For a start, you see volunteers. You can’t help but recognize that there are still people—people like you and me—who care enough about their country to sacrifice time they could be using on themselves in order to do a service to something bigger than them. Sometimes you can guess at their party inclinations by the way they dress or speak, or if they’re someone you recognize from the community, but all in all—and I hope this is true mostly throughout the states—they respect the process and support you as a part of that process, regardless of your ideology. It’s easy to overlook the volunteers, but they are easily the most patriotic people I know. Some of them are vets, some are small business owners, some are parents or teachers, and some are anxious teenagers excited to do their part. But what they all recognize, at least unconsciously, is that this government is our government. It doesn’t belong to a political class. It doesn’t belong to the tangle of corporate limbs ever worming their way into particular pockets and general infrastructures. It belongs to us, and will continue to belong to us so long as we want it and own up to the responsibility that comes with keeping a government as a pet.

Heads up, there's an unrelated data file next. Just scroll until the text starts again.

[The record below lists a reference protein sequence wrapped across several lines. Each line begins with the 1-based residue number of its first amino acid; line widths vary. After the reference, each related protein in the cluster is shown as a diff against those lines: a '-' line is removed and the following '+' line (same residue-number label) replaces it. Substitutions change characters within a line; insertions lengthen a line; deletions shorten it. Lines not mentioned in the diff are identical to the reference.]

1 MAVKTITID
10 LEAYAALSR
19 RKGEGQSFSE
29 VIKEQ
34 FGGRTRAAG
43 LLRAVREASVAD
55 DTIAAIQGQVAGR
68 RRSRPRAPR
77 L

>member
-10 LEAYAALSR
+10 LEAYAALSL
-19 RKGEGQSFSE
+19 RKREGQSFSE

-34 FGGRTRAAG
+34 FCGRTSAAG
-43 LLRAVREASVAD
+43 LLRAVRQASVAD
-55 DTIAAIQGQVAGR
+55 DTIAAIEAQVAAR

Yes, I’ll make that comparison. You have to feed it your voice, exercise it so it’s in fit shape to be your companion and protector, and when it gets sick—rather than shout at who you think is responsible or deciding that you’d rather replace it with another animal anyways—you must work to see it healthy, because it’s health is your responsibility.

There are a lot of people out there who think their vote doesn’t count, and in a sense it’s true. And that concept gains mass and validity with each new person who decides their vote is useless as well. Some people start with the argument that if you don’t vote, how can your vote count? And that’s a great starting point. But it goes a bit beyond that. If you don’t vote, the power you chose not to exercise doesn’t go away. It sits and waits, and there are people out there who are hungry for power. They can smell it from three-thousand miles away, and they will find it where you left it. And they will get inventive. And they will be self-serving. History has shown us this a thousand times over.